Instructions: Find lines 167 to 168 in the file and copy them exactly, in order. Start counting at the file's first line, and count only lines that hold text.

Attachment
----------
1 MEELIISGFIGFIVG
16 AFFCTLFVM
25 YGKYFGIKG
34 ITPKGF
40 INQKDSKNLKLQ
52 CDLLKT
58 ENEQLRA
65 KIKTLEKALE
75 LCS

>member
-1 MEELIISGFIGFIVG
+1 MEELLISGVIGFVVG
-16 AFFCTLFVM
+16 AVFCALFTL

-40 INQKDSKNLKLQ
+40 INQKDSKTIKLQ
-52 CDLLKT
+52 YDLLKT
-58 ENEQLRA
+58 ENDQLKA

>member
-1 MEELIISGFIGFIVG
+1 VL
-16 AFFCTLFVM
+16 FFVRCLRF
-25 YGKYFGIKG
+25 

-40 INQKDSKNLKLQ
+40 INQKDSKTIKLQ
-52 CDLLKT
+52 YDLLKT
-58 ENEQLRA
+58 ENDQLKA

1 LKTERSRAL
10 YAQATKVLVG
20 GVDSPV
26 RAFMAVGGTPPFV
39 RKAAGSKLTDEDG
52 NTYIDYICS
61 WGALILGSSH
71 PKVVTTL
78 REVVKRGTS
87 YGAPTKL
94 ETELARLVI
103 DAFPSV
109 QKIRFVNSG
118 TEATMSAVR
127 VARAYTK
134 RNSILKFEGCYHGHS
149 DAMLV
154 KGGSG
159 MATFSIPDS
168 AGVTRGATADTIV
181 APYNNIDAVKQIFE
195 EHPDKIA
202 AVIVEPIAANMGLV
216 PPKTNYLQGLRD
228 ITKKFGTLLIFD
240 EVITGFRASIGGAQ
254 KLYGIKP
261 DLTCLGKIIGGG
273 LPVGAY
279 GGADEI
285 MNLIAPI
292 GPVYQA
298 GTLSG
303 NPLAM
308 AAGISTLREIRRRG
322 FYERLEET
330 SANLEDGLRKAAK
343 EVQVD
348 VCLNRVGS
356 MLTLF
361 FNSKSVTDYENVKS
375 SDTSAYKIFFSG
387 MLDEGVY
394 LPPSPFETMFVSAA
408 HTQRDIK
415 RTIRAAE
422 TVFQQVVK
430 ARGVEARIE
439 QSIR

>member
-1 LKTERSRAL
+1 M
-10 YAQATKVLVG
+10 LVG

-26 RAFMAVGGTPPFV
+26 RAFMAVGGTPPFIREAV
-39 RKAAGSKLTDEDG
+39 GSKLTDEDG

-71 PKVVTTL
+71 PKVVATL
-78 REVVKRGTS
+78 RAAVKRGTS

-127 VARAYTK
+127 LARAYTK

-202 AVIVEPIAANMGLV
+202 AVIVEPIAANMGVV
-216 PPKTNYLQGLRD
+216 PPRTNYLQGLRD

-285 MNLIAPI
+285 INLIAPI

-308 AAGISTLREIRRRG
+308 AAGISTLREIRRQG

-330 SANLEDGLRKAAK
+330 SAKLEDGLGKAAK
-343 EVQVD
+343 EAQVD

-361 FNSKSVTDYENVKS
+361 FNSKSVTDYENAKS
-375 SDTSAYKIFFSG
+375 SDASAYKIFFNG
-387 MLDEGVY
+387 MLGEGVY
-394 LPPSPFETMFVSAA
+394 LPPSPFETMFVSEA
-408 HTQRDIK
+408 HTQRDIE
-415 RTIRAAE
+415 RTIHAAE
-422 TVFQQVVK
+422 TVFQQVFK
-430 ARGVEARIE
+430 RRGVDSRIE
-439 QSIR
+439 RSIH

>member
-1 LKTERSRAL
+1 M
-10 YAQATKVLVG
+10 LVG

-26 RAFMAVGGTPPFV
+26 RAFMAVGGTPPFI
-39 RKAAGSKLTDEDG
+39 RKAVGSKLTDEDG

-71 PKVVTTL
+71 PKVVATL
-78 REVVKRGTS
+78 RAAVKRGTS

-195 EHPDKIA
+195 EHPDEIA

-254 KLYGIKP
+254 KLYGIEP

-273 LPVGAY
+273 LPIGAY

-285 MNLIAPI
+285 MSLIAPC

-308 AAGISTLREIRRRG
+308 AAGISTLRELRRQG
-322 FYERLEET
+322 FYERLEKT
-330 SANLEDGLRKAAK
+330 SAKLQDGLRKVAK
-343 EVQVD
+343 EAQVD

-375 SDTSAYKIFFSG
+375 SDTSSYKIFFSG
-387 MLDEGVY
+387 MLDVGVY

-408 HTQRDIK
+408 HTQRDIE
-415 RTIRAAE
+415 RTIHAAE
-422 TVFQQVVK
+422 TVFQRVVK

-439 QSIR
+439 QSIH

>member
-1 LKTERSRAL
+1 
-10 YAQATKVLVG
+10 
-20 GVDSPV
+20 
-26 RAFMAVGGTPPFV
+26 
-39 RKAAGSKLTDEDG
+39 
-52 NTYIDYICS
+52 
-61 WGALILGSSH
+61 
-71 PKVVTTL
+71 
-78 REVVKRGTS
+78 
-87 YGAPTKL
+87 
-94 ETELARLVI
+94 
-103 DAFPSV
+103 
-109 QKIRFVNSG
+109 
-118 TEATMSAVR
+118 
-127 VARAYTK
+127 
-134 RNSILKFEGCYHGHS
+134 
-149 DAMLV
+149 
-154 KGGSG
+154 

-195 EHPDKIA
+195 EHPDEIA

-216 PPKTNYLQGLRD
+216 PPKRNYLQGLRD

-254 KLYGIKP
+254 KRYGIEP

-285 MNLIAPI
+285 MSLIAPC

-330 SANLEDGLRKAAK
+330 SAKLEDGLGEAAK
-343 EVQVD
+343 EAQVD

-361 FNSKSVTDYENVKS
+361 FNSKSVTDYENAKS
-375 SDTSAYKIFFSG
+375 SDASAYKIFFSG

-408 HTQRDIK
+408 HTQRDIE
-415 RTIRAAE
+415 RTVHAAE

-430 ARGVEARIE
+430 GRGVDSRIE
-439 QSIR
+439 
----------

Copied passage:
-439 QSIR
+439 QSIH